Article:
“The future belongs to patriots,” President Trump told the United Nations last month. But when it comes to Americans, at least, the data seems to indicate the opposite. A Gallup poll released just before the Fourth of July found that the share of participants who felt “extremely proud” to be American was the lowest in the poll’s 18-year history—just 47%, down from 70% in 2003. And according to a recent WSJ/NBC poll, the younger you are, the less likely you are to say that patriotism is a “very important” value. Among Americans older than 55, nearly 80% of respondents agreed with that statement; among those under 38, only 42% did so.
Perhaps the shift has to do with the fact that, in a time of bitter political division, people often bring up patriotism only to suggest that their opponents lack it. President Trump, who during the 2016 campaign made a habit of literally hugging American flags, has accused House Speaker Nancy Pelosi of treason. Meanwhile, Sen. Kamala Harris said that former Vice President Joe Biden, her fellow Democratic presidential candidate, has “more patriotism in his pinkie finger” than President Trump “will ever have.” Members of both parties seem to see the other side as proof of Samuel Johnson’s famous definition of patriotism as “the last refuge of a scoundrel.”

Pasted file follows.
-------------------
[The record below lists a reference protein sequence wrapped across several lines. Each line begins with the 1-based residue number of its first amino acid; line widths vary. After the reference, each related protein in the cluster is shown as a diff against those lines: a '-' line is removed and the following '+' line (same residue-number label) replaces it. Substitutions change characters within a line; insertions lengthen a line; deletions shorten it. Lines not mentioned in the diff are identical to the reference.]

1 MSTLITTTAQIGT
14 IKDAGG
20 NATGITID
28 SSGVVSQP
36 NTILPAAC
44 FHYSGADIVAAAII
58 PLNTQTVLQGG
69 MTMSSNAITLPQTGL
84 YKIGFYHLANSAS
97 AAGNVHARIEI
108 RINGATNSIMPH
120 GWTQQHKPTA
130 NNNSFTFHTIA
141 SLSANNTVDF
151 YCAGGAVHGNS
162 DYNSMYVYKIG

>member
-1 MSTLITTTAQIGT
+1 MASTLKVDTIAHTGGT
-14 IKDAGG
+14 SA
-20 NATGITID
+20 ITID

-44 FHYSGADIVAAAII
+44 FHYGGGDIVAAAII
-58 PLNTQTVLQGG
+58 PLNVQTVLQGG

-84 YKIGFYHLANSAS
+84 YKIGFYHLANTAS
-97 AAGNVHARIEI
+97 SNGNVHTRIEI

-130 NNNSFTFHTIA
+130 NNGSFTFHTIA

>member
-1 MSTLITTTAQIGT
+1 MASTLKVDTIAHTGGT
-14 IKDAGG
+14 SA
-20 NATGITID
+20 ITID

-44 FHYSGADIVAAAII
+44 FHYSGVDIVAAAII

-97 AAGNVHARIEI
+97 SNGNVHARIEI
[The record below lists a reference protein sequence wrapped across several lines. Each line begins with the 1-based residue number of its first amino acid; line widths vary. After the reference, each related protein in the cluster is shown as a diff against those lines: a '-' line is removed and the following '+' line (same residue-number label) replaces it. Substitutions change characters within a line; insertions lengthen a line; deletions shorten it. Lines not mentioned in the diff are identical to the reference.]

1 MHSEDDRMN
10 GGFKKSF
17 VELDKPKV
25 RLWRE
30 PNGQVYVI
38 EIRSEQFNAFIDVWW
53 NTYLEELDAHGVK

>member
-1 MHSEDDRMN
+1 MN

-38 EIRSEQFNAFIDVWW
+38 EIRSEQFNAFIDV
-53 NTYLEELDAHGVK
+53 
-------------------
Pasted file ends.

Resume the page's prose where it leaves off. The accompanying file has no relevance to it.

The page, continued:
Johnson, the English man of letters, coined that phrase in 1775, suggesting that the use of patriotism as a political football is hardly a new phenomenon. What does seem to be new in our time is the growing sense, on both sides of the aisle, that American patriotism as traditionally conceived is unworthy of support. At just the moment when the U.S. is most in need of common values and aspirations, we seem to be in danger of losing them. How to restore American patriotism? The first task is to understand what makes it unique—and so vulnerable.
American patriotism, like America itself, is a continuing experiment in the power of ideas to bring human beings together. Other nations form their identities around shared ethnic origins or ancestral experiences—things that are themselves often imaginary, based more on myth than history. But the word “fatherland,” so powerful in other languages, is alien to American usage, because our forefathers all came from different lands. Instead, the classic formulas of American patriotism are about moral and political ideas: “all men are created equal”; “government of the people, by the people, for the people”; “liberty and justice for all.”
By casting our national identity in terms of democratic aspirations, the Founders ensured that American patriotism would be self-critical. We are constantly measuring ourselves against the ideals of the Declaration of Independence and the Constitution, and since Americans are no more inherently moral than anyone else, we frequently find ourselves wanting.